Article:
Obituary of Edward Lane Sear (d.1895)

This obituary was printed in the Bucks Herald on 26 July 1895.

The death of Mr Edward Lane Sear, coachmaker, of this town took place on Tuesday morning. Mr. Sear was by far the  oldest tradesman and almost the oldest inhabitant of the town. He was a Nonconformist and a Liberal, and seemed in good health and spirits on polling day, but on Monday he was taken unwell and died after a few hours’ illness.

1891: Census
High Street (site of fire station / telephone exchange)

Edward Lane Sear head widower 80 Coachbuilder b. Bletchley
Elizabeth Ann Sear daughter single 46 Housekeeper b. Winslow
George James Sear grandson single 21 Watchmaker b. Winslow
Elizabeth Sear granddaughter single 19 Draper's assistant b. Ramsgate

The map below shows the Sears' house (coloured red) on the 1880 25 inch OS map (left) and the same site in 1978 (right)
Site of Sears house 1880 and 1978

Buckingham Advertiser, 11 April 1896

W I N S L O W.

THE STOCK-IN-TRADE of a Coachbuilder and Wheelwright, including 8 New and Second-hand Dog Carts, a Pony Phaeton, Spring Cart, quantity of Ash and Oak Planks, and Birch Boards, 81 assorted Ash Felloes, 19 pairs of Hubs, 16 Cart Springs and Axle Trees, quantity of Wheelright’s [sic] Iron, and an Assortment of Trade Materials, &c., &c.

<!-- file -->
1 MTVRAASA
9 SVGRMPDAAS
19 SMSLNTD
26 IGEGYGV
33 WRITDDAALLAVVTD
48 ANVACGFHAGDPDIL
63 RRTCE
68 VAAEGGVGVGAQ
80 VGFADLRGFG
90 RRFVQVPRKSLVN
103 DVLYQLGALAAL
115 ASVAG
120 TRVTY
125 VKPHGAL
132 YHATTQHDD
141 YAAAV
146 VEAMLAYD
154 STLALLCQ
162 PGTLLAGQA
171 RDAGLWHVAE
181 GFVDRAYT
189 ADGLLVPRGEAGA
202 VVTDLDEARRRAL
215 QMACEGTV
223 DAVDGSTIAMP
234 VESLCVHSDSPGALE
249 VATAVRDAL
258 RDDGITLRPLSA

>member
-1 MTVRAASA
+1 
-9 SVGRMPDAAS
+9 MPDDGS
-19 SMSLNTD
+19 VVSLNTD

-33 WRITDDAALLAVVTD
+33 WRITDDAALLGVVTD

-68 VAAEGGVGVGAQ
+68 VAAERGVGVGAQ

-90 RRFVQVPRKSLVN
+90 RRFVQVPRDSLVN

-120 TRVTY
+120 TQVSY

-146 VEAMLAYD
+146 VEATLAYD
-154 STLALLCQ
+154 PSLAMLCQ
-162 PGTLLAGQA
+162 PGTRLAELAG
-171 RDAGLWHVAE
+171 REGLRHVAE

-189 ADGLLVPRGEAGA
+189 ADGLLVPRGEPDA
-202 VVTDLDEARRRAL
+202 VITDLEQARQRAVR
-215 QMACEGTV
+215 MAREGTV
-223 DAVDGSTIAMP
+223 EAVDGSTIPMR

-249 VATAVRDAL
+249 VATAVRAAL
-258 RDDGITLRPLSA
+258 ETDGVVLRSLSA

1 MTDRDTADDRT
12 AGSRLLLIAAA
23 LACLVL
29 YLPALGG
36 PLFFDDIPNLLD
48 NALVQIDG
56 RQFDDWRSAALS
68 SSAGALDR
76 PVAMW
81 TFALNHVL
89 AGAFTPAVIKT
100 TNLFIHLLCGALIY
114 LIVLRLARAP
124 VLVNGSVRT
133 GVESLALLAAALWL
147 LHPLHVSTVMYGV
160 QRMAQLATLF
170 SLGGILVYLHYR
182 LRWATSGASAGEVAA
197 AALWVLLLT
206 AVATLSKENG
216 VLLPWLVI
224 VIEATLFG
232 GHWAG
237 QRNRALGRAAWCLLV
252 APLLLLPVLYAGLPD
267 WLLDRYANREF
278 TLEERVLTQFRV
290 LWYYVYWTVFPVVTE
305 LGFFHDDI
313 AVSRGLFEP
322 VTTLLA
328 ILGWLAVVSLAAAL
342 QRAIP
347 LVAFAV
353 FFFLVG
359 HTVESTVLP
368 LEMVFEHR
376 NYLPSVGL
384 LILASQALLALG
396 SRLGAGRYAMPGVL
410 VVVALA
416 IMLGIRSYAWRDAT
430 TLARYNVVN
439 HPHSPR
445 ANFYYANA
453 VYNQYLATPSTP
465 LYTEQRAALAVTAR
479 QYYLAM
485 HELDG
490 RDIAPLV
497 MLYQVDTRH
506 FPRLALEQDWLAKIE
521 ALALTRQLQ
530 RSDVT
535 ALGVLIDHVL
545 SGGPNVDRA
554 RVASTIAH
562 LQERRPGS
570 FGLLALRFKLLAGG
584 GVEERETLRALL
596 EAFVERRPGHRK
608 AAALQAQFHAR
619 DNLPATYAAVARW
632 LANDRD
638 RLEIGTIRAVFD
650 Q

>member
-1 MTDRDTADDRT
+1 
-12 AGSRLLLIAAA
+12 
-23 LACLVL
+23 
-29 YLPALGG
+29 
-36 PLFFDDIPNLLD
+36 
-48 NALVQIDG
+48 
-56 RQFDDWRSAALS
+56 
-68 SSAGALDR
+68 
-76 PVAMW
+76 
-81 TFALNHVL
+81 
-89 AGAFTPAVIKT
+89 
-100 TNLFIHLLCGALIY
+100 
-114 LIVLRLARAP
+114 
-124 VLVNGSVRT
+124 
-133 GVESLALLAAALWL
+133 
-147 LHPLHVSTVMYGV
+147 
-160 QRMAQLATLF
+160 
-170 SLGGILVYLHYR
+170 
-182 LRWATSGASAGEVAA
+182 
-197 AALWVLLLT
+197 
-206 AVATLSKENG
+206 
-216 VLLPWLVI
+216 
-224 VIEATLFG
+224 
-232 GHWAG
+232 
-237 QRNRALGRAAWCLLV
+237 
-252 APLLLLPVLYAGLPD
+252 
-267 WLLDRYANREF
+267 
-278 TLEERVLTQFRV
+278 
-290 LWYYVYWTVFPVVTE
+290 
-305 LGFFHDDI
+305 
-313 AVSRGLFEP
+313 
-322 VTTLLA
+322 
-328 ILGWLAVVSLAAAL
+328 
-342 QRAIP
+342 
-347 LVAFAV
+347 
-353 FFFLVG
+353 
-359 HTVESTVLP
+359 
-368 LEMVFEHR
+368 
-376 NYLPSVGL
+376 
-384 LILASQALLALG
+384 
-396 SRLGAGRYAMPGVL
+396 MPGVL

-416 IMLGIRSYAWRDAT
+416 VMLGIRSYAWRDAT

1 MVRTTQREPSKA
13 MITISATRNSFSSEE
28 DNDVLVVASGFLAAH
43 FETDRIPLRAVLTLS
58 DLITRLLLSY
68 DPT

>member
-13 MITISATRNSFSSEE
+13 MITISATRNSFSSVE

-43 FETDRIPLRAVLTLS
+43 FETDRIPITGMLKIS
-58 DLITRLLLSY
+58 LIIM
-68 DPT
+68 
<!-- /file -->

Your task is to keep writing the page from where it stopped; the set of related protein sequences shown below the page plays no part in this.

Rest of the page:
TO BE SOLD BY AUCTION, BY MR. GEO. WIGLEY

On TUESDAY, APRIL 14th, 1896, on the premises at High Street, Winslow, by direction of the Executors of the late Mr. Edward Lane Sear.
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The Sale will commence at Twelve o’clock.
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Catalogues may be obtained at the Offices of the Auctioneer, Winslow.


Obituary of his daughter Elizabeth Ann Sear (d. 1931)

The following is taken from an obituary printed in the Buckingham Advertiser on 28 March 1931.

EIGHTY-SEVEN YEARS IN ONE COTTAGE

Miss Elizabeth Ann Sear, who has passed away at Winslow at the age of 87, had passed all her life in the picturesque old thatched cottage which stands near to Winslow Post Office. Her father, Mr. E.L. Sear, a coach-builder, who took a great deal of pride in his work, until, alas, modern conditions deprived him of it, had also occupied the same cottage at Winslow. His coach-building business was nearly a century old and he also passed away at a great age, being 86 at the time of his death.

Miss Sear, who was highly-respected in Winslow, was the aunt of Mr. C.J. Sear, a Winslow watch and clock-maker, whom she cared for and brought up in his childhood. Much sympathy is felt in Winslow for Mr Sear, in the loss which he has suffered, of a relative to whom he was greatly devoted. Miss Sear had been ill for two months before her death.

In the photo below, the Sears' house is the thatched building on the left, next to Coxill's (sign not quite legible) which was pulled down before 1911 (Richard Coxill was a cooper).
High Street c.1900 showing Coxill's

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